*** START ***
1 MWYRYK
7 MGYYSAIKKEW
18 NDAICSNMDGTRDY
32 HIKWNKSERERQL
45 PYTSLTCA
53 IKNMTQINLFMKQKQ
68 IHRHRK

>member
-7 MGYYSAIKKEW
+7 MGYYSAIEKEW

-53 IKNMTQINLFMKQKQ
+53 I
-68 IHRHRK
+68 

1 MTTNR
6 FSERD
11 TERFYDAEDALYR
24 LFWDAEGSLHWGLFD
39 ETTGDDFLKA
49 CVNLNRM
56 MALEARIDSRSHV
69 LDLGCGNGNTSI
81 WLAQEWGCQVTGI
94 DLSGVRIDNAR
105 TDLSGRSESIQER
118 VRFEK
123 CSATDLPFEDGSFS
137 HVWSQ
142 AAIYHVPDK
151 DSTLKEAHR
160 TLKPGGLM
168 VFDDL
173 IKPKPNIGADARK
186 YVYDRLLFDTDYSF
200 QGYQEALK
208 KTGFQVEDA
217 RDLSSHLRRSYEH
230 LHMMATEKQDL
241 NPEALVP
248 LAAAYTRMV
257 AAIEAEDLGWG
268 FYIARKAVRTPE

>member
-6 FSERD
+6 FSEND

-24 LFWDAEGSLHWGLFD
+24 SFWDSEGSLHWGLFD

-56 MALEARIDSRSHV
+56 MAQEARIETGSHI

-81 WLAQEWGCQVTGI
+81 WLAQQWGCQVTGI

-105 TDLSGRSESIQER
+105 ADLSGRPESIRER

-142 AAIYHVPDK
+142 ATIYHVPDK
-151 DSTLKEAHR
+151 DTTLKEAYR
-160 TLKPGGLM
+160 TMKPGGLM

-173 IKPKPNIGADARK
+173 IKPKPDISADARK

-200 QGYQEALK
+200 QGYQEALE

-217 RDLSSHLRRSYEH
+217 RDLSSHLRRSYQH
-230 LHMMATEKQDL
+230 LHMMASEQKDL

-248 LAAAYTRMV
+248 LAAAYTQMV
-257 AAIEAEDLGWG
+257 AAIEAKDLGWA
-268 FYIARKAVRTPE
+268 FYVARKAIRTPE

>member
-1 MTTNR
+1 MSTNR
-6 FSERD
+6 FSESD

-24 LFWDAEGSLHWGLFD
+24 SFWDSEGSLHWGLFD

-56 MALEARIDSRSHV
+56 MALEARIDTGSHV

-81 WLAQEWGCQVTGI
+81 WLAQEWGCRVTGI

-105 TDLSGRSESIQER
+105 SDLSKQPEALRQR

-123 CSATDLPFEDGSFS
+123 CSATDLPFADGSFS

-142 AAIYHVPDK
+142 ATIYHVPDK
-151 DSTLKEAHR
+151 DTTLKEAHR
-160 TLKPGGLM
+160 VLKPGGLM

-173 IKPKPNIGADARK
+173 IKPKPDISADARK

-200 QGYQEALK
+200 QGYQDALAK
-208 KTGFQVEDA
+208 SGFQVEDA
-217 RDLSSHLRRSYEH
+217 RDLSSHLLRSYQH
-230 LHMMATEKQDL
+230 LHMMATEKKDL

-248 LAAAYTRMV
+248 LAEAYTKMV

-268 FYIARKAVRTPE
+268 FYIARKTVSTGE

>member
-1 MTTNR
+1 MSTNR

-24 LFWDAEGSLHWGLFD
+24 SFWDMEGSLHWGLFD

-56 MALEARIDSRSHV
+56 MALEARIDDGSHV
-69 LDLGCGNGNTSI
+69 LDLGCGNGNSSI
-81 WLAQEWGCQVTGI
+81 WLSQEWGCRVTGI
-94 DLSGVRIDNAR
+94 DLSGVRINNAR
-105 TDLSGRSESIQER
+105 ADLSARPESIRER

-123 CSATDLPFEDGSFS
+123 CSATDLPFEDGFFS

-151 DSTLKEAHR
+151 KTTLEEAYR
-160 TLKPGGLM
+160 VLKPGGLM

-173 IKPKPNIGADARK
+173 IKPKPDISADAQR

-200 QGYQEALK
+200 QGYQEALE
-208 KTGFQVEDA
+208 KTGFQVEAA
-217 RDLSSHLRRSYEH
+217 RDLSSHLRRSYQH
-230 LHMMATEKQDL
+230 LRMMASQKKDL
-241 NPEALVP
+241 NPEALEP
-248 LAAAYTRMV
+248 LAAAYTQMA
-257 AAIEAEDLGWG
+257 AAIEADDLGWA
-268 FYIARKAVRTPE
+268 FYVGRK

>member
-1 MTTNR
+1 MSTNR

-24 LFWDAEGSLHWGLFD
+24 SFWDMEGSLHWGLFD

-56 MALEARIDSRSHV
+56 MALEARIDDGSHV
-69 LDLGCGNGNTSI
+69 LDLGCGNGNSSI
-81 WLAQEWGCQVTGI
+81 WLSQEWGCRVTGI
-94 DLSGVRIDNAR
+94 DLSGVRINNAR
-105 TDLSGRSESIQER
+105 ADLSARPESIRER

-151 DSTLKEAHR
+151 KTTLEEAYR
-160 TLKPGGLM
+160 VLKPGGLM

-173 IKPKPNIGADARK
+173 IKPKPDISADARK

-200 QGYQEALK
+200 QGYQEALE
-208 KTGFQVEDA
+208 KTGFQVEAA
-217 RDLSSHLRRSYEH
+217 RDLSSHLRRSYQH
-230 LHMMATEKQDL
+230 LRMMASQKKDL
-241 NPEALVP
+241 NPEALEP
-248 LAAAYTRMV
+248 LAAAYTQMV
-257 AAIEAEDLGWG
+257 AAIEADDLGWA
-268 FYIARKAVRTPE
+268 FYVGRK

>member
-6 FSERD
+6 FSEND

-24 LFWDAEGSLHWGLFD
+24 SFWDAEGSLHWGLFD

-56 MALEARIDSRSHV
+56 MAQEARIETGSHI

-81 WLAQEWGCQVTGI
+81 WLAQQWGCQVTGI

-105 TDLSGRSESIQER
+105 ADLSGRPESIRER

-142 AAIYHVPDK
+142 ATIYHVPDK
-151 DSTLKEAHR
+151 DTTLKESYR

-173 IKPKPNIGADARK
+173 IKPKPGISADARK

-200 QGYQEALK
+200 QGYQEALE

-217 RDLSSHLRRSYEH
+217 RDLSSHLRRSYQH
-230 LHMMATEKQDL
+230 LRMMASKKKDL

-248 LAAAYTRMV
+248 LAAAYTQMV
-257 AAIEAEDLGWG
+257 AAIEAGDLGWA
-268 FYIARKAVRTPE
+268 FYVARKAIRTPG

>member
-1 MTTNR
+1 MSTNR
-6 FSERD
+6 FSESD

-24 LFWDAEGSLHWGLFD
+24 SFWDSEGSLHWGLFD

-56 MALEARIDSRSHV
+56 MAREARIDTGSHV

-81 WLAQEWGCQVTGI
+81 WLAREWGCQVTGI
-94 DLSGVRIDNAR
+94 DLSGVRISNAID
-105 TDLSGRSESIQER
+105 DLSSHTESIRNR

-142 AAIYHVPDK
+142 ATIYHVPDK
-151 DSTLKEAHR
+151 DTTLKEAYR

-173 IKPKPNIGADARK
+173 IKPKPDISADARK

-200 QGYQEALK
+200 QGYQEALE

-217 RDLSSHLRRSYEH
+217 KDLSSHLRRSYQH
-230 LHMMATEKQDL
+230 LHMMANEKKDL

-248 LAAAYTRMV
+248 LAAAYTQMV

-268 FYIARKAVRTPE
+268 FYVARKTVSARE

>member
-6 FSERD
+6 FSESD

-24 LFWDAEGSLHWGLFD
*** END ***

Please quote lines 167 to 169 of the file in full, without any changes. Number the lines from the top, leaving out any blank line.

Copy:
-173 IKPKPNIGADARK
+173 IKPKPDISADARK

-200 QGYQEALK